Relapse after high-dose chemotherapy supported by peripheral blood stem cell transplantation (HDC-PBSCT) is the main cause of therapeutic failure in patients with lymphoma and breast cancer. Adoptive immunotherapy with activated natural killer (A-NK) cells and interleukin 2 might eliminate surviving residual tumor without adding to toxicity. Eleven patients with relapsed lymphoma and one with metastatic breast cancer were entered on a pilot clinical trial of HDC-PBSCT followed on day 2 after transplant by infusion of cultured autologous A-NK cells. Simultaneously, recombinant human interleukin 2 (rhIL-2) was initiated as a 4-day continuous i.v. infusion at 2 x 106 IU/m2/day, referred to as high-dose rhIL-2. Therapy with high-dose rhIL-2 was followed by a 90-day continuous i.v. infusion at 3 x 105 IU/m2/day, referred to as low-dose rhIL-2. All patients en- grafted and nine completed treatment. Posttransplant days to a neutrophil count of 500/μl and to a platelet count of 50,000/μl were similar to comparable patients treated with HDC-PBSCT alone. Generation of A-NK cells for therapy was feasible in all patients except the three patients with Hodgkin’s disease, whose cells did not proliferate in culture. Overall toxicity associated with early posttransplant transfer of A-NK cells and interleukin 2 did not differ from that observed with peripheral blood stem cell transplantation alone in comparable patients. There was early amplification of natural killer cell activity in the peripheral blood of four patients that appeared to result from the transfused A-NK cells. Adoptive transfer of A-NK cells and rhIL-2 during the pancytopenic phase after HDC-PBSCT was feasible and well tolerated, did not adversely affect engraftment, and resulted in amplified natural killer activity in the peripheral blood during the immediate posttransplantation period.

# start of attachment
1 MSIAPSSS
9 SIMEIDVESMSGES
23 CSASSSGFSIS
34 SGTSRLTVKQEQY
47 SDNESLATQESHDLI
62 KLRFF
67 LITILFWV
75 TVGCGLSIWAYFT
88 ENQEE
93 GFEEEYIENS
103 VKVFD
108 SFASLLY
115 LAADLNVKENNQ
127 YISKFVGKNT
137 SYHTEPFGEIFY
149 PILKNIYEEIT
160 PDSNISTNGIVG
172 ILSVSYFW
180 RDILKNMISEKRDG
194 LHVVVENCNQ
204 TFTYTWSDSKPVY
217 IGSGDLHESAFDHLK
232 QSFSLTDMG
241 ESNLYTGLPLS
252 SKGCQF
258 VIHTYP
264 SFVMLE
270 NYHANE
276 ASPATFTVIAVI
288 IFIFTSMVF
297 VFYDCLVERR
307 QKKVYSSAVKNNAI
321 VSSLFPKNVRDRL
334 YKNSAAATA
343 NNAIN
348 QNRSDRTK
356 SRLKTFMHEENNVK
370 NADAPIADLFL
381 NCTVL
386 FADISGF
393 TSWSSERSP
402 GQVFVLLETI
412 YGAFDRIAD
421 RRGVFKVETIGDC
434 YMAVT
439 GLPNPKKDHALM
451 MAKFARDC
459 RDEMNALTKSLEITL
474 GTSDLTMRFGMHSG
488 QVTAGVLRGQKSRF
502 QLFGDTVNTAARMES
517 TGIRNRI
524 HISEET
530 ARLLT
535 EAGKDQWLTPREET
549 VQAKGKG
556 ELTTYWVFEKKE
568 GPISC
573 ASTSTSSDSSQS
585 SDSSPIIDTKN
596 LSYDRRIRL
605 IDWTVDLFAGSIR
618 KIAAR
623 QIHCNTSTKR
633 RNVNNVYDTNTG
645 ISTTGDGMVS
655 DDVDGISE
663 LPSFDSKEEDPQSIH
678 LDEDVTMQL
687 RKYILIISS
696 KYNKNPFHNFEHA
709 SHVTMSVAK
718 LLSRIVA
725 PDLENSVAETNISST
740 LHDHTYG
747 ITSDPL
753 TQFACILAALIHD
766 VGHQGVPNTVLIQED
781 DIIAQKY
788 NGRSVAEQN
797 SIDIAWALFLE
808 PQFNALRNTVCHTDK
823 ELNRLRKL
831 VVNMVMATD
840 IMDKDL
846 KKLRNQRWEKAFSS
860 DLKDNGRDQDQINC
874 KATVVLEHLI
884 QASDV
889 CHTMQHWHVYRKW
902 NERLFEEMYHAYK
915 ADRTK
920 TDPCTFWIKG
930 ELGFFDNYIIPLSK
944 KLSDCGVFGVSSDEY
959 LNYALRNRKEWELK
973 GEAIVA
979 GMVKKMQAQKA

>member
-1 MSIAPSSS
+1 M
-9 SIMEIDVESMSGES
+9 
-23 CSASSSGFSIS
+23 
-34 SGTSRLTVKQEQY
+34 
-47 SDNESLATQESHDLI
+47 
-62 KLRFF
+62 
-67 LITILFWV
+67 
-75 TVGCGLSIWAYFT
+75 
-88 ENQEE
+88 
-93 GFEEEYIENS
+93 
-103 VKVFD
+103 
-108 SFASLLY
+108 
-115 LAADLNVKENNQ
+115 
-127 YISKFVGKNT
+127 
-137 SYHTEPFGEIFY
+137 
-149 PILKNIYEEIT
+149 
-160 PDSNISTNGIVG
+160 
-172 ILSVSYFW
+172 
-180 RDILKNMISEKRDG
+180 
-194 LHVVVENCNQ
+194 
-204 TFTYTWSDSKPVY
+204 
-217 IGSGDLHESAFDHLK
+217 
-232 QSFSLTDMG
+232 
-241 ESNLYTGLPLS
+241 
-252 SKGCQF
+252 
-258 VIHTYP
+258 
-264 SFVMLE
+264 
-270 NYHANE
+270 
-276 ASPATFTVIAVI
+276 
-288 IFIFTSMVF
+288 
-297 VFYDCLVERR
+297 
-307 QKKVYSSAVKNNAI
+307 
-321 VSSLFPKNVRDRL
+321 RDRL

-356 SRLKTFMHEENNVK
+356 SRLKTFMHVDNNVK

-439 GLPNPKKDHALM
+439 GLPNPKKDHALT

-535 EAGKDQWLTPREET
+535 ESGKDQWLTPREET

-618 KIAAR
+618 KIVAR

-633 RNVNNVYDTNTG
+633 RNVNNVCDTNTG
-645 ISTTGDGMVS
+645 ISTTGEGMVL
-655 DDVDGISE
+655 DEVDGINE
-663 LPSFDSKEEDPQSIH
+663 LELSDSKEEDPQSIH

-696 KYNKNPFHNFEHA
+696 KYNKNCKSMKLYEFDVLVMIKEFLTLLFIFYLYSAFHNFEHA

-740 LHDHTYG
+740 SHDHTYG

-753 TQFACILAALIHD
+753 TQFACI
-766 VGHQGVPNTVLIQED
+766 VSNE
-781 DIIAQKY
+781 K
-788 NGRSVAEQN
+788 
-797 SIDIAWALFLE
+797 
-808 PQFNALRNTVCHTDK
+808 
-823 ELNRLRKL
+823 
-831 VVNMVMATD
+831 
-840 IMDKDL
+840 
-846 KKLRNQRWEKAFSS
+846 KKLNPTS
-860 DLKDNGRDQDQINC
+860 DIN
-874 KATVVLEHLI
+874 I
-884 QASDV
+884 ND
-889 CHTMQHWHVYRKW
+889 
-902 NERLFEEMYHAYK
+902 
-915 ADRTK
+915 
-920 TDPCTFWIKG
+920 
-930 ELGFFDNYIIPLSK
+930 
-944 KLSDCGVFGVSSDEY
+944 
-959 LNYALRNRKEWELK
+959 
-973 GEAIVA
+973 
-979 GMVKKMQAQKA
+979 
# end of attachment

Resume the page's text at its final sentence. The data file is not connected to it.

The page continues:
|Original language||English (US)|
|Number of pages||8|
|Journal||Clinical Cancer Research|
|State||Published - Jun 1 1995|
All Science Journal Classification (ASJC) codes
- Cancer Research